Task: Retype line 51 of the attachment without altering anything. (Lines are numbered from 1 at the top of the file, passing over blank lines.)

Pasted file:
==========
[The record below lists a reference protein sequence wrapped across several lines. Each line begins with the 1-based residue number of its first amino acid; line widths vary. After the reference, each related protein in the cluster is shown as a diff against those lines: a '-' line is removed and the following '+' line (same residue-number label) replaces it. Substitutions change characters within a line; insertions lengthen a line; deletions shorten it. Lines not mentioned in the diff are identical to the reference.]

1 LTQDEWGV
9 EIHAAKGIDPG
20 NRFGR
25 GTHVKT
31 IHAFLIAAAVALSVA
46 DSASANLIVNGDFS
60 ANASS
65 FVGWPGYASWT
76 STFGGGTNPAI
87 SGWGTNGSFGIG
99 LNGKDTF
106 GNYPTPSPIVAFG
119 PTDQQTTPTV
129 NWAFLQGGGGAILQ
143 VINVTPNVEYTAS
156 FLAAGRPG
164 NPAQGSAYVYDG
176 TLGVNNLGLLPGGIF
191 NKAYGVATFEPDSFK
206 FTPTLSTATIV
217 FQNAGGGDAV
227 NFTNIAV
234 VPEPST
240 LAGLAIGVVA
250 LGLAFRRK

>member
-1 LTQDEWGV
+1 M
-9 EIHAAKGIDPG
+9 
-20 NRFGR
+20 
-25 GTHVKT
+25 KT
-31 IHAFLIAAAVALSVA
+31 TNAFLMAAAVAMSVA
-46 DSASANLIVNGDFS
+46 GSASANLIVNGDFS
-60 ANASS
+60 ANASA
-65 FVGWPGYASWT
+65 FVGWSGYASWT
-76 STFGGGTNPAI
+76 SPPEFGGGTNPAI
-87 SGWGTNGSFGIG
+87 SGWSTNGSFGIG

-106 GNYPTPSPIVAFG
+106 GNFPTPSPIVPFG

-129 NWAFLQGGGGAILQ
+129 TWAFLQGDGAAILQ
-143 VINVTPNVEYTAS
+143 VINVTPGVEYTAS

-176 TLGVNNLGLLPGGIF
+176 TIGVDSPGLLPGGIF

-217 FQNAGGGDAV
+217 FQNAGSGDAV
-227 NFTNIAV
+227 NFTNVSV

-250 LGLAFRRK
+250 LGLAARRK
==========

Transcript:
+129 TWAFLQGDGAAILQ